Courtesy of WSJ

This crisis has been years in the making. The thought that countries with as much diversity in culture and financial stability as those that make up the EU could come together and operate under one set of financial guidelines is absurd. Sure, the U.S. dollar works well for all 50 states in America, but that is because they report to one federal government--not more than a dozen, as is the case in the EU. What a country like Germany and a country like Greece need in terms of economic policy are far too varied--yet they lack the flexibility to adopt policies that will benefit them. It is hard to see how the Eurozone can rebound when this is the case.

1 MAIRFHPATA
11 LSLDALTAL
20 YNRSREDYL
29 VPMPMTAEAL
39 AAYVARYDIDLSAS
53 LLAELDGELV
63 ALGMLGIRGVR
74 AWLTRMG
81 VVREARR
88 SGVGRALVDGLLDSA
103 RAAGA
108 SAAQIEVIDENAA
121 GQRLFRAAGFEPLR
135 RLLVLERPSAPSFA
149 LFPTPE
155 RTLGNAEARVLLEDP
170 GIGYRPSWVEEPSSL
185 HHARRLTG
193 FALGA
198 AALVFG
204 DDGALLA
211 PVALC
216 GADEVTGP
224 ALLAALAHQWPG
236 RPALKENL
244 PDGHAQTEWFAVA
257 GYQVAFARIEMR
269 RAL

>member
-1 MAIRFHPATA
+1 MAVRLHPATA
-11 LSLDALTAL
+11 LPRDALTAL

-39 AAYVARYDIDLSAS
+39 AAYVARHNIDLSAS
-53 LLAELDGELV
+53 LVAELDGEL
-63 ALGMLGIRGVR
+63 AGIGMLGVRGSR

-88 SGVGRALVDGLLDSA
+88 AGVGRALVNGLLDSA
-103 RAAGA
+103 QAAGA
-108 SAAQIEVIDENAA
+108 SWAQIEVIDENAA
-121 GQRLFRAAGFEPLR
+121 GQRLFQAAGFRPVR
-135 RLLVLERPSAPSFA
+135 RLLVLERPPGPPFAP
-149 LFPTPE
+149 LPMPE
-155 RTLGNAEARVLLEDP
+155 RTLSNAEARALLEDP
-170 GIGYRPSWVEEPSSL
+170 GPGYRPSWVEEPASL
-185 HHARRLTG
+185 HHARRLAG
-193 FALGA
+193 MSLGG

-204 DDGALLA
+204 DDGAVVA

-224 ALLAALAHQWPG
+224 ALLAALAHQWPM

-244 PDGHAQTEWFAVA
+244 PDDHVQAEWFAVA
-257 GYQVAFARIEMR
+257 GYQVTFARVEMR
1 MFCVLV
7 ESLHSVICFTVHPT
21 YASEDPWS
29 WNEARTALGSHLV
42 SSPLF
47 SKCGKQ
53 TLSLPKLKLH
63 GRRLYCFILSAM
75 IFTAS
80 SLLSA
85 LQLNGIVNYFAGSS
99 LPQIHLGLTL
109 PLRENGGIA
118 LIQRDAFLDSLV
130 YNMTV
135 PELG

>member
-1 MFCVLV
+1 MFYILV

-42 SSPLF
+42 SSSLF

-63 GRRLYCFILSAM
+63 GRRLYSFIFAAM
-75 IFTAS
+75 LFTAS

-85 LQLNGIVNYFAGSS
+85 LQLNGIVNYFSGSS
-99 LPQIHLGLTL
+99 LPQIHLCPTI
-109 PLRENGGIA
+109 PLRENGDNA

Yet at the end of the day, what is Greece to do? Unfortunately, there are simply no other options left than to take the money it is offered and pay what it owes. Whether it is the solution Greece needs is not the point--it is the solution Greece has, and the solution it must use. However, as loans are repaid, towns and cities all over Greece will likely look the same: scores of working-age citizens sitting in cafes without work, shuttered storefronts, and an ever-increasing disillusionment with the economic union and currency Greece adopted more than a decade ago.

Tuesday, May 19, 2015

The Iranian Nuclear Agreement: What Does it Mean for US Diplomacy and International Trade in the Middle East?

Photo by United States Department of State (Public Domain)